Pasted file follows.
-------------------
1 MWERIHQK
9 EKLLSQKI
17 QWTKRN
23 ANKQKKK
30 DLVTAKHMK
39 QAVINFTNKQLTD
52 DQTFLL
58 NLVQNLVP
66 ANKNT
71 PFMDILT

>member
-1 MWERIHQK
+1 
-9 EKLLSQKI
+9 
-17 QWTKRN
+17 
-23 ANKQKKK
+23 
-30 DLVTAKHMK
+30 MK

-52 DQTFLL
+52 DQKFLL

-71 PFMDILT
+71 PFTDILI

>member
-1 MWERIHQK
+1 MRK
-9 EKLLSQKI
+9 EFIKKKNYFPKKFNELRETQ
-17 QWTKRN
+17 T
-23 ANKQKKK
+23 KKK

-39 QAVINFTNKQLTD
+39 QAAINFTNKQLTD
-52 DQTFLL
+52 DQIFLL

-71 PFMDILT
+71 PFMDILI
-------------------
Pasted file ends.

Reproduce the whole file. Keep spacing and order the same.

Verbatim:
1 MWERIHQK
9 EKLLSQKI
17 QWTKRN
23 ANKQKKK
30 DLVTAKHMK
39 QAVINFTNKQLTD
52 DQTFLL
58 NLVQNLVP
66 ANKNT
71 PFMDILT

>member
-1 MWERIHQK
+1 
-9 EKLLSQKI
+9 
-17 QWTKRN
+17 
-23 ANKQKKK
+23 
-30 DLVTAKHMK
+30 MK

-52 DQTFLL
+52 DQKFLL

-71 PFMDILT
+71 PFTDILI

>member
-1 MWERIHQK
+1 MRK
-9 EKLLSQKI
+9 EFIKKKNYFPKKFNELRETQ
-17 QWTKRN
+17 T
-23 ANKQKKK
+23 KKK

-39 QAVINFTNKQLTD
+39 QAAINFTNKQLTD
-52 DQTFLL
+52 DQIFLL

-71 PFMDILT
+71 PFMDILI